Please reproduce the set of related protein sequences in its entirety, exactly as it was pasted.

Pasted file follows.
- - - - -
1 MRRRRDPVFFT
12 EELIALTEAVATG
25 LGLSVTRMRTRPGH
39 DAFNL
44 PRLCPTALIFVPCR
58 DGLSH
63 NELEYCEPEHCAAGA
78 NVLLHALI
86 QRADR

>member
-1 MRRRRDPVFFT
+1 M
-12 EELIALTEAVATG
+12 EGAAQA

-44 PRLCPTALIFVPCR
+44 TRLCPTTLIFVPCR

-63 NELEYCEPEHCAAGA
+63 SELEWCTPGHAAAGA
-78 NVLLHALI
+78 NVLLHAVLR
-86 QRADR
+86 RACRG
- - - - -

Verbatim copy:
1 MRRRRDPVFFT
12 EELIALTEAVATG
25 LGLSVTRMRTRPGH
39 DAFNL
44 PRLCPTALIFVPCR
58 DGLSH
63 NELEYCEPEHCAAGA
78 NVLLHALI
86 QRADR

>member
-1 MRRRRDPVFFT
+1 M
-12 EELIALTEAVATG
+12 EGAAQA

-44 PRLCPTALIFVPCR
+44 TRLCPTTLIFVPCR

-63 NELEYCEPEHCAAGA
+63 SELEWCTPGHAAAGA
-78 NVLLHALI
+78 NVLLHAVLR
-86 QRADR
+86 RACRG